There are very few times in your life that you get to have so many options. While it's very scary, it's also exciting! You could travel, continue with school, do research, spend time with your loved ones, move to a new place, start a career, and maybe even get a dog. There are so many wonderful paths that you can take and luckily, you have the time to take them now that you are free of finals. 

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6. No degree is useless

I don’t know about you, but I am so tired of Tik Toks or random Facebook articles with the title of “Top 10 Most Useless Degrees.” They drive me crazy because if you went to school for something you love and are passionate about, it is not useless. It was beneficial for you because you got fulfillment from it. On top of that, people rarely work in the field they graduate in unless it was a profession-specific degree. 

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7. C's get degrees

I am not saying that grades don’t matter, because they do. But in reality, they aren’t everything. Especially in the middle of a pandemic, grades don’t determine your worth. Rarely are employers concerned if you got a C in your Math 1050 class, they only care if you’ve finished your degree. Many graduate programs are becoming more and more flexible when it comes to grades as well, offering the ability to include additional statements to explain low grades. 

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8. Figure out what you're afraid of

I completely validate graduation fear, but I have noticed that my fears are just tied to graduation. It's very easy to feel overwhelmed at the end of the semester, and the added stress of graduation makes it much much worse. So yes, there could be anxiety revolving around graduation, but it could also be exacerbated by burn-out and end-of-semester exhaustion. It's important to stay grounded and recognize your emotions and feelings during this time.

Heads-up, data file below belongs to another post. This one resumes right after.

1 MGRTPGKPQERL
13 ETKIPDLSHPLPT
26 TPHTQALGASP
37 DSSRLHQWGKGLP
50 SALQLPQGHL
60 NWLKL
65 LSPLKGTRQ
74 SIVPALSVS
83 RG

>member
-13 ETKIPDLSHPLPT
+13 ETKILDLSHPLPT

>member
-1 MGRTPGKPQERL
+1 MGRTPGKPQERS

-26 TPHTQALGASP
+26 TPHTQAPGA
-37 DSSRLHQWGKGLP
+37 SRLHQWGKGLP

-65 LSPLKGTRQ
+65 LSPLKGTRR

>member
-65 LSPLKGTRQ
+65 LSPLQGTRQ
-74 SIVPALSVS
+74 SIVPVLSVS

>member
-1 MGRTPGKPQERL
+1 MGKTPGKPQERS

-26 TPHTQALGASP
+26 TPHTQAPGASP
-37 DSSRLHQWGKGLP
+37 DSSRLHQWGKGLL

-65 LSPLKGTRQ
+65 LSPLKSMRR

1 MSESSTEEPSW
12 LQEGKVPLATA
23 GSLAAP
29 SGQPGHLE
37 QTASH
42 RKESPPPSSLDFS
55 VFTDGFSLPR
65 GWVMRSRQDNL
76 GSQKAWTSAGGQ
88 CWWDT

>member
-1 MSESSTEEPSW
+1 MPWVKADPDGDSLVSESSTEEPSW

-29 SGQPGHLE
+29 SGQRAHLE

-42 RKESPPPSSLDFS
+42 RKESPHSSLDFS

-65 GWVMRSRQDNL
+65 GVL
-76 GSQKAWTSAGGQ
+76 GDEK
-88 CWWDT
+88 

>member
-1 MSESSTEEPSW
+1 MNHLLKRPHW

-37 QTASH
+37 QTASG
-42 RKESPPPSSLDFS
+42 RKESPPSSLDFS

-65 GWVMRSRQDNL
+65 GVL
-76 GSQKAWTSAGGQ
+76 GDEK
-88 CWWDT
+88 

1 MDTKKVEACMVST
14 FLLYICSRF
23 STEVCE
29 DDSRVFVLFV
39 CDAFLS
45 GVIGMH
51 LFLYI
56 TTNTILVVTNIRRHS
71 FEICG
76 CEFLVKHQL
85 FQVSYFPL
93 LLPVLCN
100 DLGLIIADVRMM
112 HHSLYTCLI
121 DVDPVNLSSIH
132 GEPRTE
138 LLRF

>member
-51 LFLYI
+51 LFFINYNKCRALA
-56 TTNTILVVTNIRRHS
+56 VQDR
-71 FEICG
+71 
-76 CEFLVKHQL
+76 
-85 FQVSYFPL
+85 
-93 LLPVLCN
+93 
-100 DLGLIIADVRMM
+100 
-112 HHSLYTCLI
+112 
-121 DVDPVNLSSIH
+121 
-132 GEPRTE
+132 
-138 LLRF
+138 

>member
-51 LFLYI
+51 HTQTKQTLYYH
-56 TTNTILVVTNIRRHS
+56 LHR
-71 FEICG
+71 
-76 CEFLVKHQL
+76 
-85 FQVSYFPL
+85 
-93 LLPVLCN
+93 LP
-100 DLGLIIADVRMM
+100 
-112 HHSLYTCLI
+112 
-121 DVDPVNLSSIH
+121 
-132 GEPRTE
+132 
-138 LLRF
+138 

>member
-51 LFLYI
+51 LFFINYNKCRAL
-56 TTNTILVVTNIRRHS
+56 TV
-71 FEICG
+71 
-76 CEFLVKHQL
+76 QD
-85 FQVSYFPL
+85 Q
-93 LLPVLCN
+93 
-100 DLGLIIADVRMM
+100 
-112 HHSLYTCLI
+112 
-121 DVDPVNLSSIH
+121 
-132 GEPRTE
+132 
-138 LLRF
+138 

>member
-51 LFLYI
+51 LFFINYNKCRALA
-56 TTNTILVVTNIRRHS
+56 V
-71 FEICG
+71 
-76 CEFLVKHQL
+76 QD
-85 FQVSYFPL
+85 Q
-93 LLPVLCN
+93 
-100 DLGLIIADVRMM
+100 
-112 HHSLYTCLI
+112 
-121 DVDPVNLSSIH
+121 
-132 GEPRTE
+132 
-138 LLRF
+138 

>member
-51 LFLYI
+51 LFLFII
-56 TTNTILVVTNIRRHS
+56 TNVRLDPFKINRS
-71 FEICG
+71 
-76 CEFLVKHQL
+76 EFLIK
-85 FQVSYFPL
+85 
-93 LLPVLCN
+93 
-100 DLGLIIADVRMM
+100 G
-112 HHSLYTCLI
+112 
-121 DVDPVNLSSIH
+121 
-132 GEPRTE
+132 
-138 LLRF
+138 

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9. Enjoy some free time

Since I began college I don’t feel like I’ve had time to breathe, let alone time to have hobbies or relax. Taking some much-needed time for yourself is a great way to cope with stress and get some clarity. Relaxing doesn’t mean you aren’t working towards your post-graduation goals, it just means that you are taking a well-deserved break. 

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10. Take a deep breath

Anxiety is a serious buzzkill that can have harmful effects on your body. You just finished one of the wildest, most stressful phases of life! Graduating from college is a huge accomplishment and you should take a moment to be proud of it. Relax, you’ve done it. All of the midterms and finals, terrible group projects, and all-nighters were worth it!

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Hopefully, a few of these tips will give you a chance to avoid yet another mental breakdown. Always remember that your time in college is worth it and your potential far outweighs all of the anxious thoughts and feelings you have.  

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References

https://nces.ed.gov/fastfacts/display.asp?id=561

https://www.naceweb.org/job-market/graduate-outcomes/

https://www.psycom.net/college-graduation-anxiety-expert-advice/

https://leedsunicareers.wordpress.com/2018/01/16/5-graduate-fears-and-how-to-overcome-them/

https://greatist.com/live/graduation-how-to-deal-with-a-major-life-change#1